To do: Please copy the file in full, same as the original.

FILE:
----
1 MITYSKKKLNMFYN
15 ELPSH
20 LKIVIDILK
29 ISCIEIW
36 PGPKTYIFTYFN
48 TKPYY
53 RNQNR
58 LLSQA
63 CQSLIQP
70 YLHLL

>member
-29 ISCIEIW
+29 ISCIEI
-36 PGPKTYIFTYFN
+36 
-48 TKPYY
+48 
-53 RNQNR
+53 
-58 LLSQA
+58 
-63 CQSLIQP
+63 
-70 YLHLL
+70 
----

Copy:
1 MITYSKKKLNMFYN
15 ELPSH
20 LKIVIDILK
29 ISCIEIW
36 PGPKTYIFTYFN
48 TKPYY
53 RNQNR
58 LLSQA
63 CQSLIQP
70 YLHLL

>member
-29 ISCIEIW
+29 ISCIEI
-36 PGPKTYIFTYFN
+36 
-48 TKPYY
+48 
-53 RNQNR
+53 
-58 LLSQA
+58 
-63 CQSLIQP
+63 
-70 YLHLL
+70 